Since ω6 LA is more common in our food supply than ω3 ALA, and ALA is now deemed to be essential, even though ω3 ALA is high in grasses, which is not common in our food supply, the question is, how much of each do we need.
The aim of the Yehuda ‘93 study was to test the basic hypothesis; is the ratio of linoleic acid to a-linolenic acid the key factor in mediating the beneficial effects of PUFAs in the body and especially in the brain? This required a significant amount of research to challenge and record the learning characteristics of small animals in a stress condition.
The Learning Apparatus The Morris water tank, a circular tank ~43 inches in diameter (110 cm), was filled with water with powdered milk added to make it opaque so that rats swimming in the tank were unable to see the resting platform submerged below water level. Each animal was released facing the wall in one of four predetermined starting points each separated by 90° around the inner perimeter. While the animal was swimming in the tank, it was able to observe the contents of the room. Special care was given to keep things in the room in the same location. They could navigate in the tank only by external cues, by looking around while paddling. Each animal was tested 8 times per day in the tank. The order of the starting points was determined by random selection. To prevent possible effects of a magnetic field, each one was allowed 120 sec. to find the platform, with an interval time of 20 sec. between trials. The maximum duration of the test was 16 minutes. The rats were tested on 3 consecutive days. During this period, the platform was in the same location in the tank. For each of the 24 trials (eight trials x three days), the time to find the platform was recorded. A cutoff criterion, defined as the first successful trial, was used to calculate an index of learning ability (rate of learning).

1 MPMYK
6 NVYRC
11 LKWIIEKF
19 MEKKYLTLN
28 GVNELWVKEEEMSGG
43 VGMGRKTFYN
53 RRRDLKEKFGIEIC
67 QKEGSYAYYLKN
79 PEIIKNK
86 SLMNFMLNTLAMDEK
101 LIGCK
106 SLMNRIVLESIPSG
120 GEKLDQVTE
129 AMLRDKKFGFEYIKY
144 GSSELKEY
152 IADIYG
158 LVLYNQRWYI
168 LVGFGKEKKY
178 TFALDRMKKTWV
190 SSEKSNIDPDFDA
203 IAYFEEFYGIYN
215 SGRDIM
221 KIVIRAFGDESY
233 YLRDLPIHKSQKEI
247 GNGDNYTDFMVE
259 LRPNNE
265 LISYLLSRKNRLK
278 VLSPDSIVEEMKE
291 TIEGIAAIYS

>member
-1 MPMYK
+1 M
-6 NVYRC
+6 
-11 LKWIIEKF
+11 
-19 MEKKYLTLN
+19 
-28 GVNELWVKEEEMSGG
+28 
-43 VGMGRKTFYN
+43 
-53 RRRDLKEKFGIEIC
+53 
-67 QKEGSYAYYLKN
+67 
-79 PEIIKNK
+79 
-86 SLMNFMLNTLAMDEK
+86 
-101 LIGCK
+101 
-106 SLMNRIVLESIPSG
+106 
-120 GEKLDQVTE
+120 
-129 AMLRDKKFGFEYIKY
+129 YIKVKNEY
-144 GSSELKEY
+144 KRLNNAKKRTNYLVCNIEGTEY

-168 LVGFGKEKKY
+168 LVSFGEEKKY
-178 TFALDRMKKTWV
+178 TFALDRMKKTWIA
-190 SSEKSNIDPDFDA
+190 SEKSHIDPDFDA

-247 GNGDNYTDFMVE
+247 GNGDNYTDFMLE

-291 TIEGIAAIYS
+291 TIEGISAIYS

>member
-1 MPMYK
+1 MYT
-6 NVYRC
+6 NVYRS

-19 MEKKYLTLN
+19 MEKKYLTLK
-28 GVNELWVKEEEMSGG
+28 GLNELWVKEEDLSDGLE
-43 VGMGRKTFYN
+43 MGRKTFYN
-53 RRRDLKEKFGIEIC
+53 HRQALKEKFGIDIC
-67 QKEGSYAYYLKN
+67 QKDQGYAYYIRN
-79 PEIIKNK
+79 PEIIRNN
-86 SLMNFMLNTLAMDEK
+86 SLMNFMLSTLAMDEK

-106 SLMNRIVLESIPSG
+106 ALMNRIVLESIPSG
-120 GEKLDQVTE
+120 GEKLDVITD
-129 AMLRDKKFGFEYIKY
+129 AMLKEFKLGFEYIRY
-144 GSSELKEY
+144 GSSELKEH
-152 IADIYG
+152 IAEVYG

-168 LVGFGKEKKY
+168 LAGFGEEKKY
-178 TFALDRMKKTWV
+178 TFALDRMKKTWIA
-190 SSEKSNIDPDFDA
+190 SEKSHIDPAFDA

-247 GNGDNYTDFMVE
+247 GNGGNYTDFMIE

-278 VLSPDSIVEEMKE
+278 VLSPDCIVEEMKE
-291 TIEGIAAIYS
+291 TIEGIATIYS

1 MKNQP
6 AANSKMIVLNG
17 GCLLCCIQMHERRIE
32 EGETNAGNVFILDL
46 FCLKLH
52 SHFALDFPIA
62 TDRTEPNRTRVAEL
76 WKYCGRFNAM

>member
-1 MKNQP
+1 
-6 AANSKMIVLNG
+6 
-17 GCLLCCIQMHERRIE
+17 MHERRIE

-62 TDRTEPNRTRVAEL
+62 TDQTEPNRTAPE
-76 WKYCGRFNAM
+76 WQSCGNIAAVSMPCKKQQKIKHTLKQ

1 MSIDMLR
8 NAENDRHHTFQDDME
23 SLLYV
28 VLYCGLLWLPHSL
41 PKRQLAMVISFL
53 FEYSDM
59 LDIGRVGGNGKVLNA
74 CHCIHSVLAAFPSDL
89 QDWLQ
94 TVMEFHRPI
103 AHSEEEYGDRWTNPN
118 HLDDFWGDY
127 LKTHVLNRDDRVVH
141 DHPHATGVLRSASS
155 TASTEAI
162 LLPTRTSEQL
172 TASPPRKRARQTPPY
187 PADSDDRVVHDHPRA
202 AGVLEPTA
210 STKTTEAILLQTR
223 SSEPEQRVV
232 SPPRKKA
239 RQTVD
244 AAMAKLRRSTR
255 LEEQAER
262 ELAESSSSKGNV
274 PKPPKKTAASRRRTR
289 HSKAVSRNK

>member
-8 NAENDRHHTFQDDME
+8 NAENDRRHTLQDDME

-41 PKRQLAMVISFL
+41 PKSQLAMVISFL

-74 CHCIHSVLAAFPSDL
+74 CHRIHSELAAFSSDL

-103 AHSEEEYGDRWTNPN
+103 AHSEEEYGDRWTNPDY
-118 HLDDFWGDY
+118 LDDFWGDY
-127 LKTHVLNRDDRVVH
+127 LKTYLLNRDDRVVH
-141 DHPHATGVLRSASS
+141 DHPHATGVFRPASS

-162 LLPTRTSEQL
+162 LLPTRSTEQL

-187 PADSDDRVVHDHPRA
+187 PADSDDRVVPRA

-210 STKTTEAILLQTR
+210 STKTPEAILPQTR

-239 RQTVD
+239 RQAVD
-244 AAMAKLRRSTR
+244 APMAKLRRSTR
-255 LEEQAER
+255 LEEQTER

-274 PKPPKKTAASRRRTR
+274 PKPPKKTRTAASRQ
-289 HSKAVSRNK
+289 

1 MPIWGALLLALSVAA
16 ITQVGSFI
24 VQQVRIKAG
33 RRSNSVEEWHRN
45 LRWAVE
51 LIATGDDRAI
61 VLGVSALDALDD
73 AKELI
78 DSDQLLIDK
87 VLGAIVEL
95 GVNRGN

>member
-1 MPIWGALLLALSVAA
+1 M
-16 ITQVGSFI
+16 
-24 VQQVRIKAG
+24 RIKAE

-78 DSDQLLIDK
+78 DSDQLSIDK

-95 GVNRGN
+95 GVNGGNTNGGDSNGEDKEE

The research team tested 9 groups of rats with 7 different ratios of LA and ALA –3:1, 3.5:1, 4:1, 4.5:1, 5:1, 5.5: 1, and 6:1. Temperature control (thermoregulation) as well as motor activity, and pain threshold, were tested, food intake and body weight were all recorded. The ratios between 3.5:1 to 5:1 showed significant performance, however, the best of all was the 4:1, (4 parts ω6 linoleic to one part ω3 a-linolenic, 80% LA to 20% ALA (note, there is no omega 3 EPA or DHA, only ω3 ALA). The achievement of identifying the optimum 4:1 ratio was of major significance, and has been repeated by the Yehuda team in additional studies and also by others (Clark 1992, Wainwright 1992, Ristić 2003).